The project’s co-founder, Mark Hertsgaard, has said news outlets should be devoting the same amount of time to climate change as they do COVID-19. The disease, which is caused by the novel coronavirus, originated in China before landing on the shores of the United States, where it has killed more than 25,000 people.


“Stories on other subjects have all but disappeared, and some newsrooms have halted production on non-coronavirus stories altogether,” Hertsgaard wrote in a March 25 blog post contrasting how the news outlets cover climate change with how they treat a pandemic.


Hertsgaard goes on to lament the gap he sees between coverage of coronavirus and climate change.


“While this is understandable given the scope of the COVID-19 threat,” Hertsgaard notes, “it is bizarre that the climate crisis has never been accorded comparable importance, even though it too stands to upend, impoverish, and even end the lives of countless people the world over.”


Hertsgaard has not responded to the Daily Caller News Foundation’s repeated requests for comment about the Covering Climate Now project. He told CJR editor and publisher, Kyle Pope, in September 2019 that the project “has an aroma” of “activism” in the minds of many journalists.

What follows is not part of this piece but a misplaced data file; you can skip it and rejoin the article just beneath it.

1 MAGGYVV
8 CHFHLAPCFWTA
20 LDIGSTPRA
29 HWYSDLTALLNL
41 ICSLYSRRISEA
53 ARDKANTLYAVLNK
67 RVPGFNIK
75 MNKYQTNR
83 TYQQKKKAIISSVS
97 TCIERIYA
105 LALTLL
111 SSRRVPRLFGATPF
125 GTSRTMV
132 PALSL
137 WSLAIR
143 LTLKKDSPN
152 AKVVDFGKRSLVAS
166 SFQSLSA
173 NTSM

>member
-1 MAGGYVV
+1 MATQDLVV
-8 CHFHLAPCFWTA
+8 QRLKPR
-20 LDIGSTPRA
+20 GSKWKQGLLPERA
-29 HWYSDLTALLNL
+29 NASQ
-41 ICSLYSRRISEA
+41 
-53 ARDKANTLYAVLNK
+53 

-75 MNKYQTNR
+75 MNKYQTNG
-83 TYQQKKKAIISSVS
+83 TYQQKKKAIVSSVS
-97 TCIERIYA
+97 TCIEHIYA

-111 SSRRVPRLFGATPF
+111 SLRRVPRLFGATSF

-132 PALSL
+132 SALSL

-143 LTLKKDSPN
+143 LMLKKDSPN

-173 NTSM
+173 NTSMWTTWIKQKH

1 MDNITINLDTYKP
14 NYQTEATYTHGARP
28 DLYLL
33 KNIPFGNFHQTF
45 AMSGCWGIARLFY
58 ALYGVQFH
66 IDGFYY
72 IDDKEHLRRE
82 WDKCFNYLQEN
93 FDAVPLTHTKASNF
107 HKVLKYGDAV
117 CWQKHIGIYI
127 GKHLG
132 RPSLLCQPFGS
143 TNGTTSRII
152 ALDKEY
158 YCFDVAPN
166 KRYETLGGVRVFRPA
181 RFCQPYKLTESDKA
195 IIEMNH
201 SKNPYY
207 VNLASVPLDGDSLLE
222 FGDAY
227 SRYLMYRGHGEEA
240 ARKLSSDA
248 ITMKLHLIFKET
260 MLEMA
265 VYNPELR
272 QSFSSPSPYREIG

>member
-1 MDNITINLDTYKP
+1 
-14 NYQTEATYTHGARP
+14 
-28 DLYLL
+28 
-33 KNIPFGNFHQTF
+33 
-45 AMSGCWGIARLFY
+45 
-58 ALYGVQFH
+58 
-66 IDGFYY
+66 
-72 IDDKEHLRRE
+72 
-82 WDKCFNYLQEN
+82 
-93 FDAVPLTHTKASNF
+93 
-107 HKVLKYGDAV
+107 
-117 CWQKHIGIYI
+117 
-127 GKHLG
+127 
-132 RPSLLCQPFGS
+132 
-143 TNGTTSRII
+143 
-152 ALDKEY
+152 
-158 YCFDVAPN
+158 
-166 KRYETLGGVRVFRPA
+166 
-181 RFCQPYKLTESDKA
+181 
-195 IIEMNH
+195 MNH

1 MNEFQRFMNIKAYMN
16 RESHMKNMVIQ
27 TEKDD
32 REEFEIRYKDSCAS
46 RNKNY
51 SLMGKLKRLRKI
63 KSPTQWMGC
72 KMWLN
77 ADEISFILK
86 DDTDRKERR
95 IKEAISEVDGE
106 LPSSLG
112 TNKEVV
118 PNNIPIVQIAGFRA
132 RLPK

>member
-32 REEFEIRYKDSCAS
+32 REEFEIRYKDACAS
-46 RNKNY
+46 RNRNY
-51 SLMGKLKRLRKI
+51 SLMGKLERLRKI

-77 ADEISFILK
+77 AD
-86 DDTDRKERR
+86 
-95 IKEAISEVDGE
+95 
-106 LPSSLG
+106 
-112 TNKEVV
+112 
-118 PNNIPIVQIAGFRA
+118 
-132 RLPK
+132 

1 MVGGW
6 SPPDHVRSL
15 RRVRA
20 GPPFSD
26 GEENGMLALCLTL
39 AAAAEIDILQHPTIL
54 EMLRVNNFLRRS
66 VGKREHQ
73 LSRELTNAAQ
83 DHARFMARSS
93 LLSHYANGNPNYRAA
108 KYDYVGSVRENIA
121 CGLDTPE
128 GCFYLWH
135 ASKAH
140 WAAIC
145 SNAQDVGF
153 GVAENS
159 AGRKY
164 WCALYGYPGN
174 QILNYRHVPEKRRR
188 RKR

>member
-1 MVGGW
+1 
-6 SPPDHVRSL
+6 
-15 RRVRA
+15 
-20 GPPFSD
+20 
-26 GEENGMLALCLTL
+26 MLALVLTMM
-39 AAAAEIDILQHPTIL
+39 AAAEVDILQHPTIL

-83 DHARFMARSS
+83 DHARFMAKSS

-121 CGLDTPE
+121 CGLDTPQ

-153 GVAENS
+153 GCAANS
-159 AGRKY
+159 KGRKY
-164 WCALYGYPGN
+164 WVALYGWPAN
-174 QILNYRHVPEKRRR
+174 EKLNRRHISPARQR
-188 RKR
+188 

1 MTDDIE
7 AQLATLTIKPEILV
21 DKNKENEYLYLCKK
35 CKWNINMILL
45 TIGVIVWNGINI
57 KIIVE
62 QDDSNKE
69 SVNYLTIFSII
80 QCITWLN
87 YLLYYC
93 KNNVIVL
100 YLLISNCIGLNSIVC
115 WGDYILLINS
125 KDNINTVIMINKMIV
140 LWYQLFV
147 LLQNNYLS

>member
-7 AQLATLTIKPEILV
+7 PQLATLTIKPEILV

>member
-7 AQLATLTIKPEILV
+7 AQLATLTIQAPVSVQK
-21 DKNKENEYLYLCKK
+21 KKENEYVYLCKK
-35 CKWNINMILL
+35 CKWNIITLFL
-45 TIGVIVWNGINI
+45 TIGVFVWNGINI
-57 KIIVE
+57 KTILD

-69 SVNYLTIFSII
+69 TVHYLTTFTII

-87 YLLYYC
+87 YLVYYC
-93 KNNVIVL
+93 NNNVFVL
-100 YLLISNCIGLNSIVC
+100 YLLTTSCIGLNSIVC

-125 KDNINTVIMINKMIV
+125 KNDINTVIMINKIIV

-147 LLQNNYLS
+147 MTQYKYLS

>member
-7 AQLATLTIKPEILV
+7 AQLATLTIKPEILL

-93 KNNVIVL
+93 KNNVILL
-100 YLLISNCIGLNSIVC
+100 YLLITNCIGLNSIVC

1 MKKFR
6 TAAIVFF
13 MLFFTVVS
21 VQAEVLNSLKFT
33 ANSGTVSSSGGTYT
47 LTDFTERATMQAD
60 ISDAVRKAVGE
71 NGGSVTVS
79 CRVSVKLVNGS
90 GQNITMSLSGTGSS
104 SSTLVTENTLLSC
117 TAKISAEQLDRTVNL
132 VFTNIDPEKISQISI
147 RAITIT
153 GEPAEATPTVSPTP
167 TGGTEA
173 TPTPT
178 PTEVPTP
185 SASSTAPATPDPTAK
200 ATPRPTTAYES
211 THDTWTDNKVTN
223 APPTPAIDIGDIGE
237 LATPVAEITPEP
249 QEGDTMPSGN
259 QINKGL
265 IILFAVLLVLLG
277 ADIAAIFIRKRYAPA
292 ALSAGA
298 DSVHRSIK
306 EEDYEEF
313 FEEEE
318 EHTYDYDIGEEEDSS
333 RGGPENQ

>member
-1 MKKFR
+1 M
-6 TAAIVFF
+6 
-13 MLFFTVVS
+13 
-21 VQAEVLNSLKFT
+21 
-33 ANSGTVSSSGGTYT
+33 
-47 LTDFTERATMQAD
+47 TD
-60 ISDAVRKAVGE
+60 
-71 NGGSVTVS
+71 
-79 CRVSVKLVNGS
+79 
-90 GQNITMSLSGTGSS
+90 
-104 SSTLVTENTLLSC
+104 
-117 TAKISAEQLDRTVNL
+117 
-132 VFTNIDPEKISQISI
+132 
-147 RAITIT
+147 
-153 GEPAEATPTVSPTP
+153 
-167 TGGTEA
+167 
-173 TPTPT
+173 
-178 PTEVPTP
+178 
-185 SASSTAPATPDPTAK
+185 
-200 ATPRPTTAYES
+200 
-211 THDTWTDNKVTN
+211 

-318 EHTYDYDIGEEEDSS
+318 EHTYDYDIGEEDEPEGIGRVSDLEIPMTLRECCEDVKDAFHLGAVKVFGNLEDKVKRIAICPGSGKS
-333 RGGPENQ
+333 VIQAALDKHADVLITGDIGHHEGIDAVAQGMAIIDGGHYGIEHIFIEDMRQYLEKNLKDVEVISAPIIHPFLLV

The Washington Post, The New York Times, and The Wall Street Journal have not responded to the DCNF’s request for comment explaining why they are not taking part in Covering Climate Now.


Hertsgaard told Pope that he’s trying to change that perception. There were roughly 200 outlets involved in the partnership last September when Covering Climate Now was requesting reporters blanket news coverage with climate stories. The project has since approximately doubled.


“Partnering with Covering Climate Now to provide access to a selection of Reuter’s new and existing climate coverage free of charge allows other members to make the issue more accessible to their audiences, should they choose,” Reuters spokeswoman Deepal Patadia told The DCNF.


Patadia did not address to what degree Reuters would should be shifting their focus away from the pandemic. Reuters joined the project in December 2019, less than three months after Covering Climate Now’s initial climate coverage kicked off in September of that year.